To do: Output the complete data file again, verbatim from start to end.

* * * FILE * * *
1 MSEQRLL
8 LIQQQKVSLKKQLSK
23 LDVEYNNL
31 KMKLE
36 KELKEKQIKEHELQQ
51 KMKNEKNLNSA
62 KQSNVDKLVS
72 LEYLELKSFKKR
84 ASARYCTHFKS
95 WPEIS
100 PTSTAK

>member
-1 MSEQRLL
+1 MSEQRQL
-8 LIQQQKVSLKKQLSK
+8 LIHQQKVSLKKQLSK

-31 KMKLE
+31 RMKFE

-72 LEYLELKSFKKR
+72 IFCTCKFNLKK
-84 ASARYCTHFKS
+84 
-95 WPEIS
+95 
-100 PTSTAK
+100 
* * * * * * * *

1 MSEQRLL
8 LIQQQKVSLKKQLSK
23 LDVEYNNL
31 KMKLE
36 KELKEKQIKEHELQQ
51 KMKNEKNLNSA
62 KQSNVDKLVS
72 LEYLELKSFKKR
84 ASARYCTHFKS
95 WPEIS
100 PTSTAK

>member
-1 MSEQRLL
+1 MSEQRQL
-8 LIQQQKVSLKKQLSK
+8 LIHQQKVSLKKQLSK

-31 KMKLE
+31 RMKFE

-72 LEYLELKSFKKR
+72 IFCTCKFNLKK
-84 ASARYCTHFKS
+84 
-95 WPEIS
+95 
-100 PTSTAK
+100 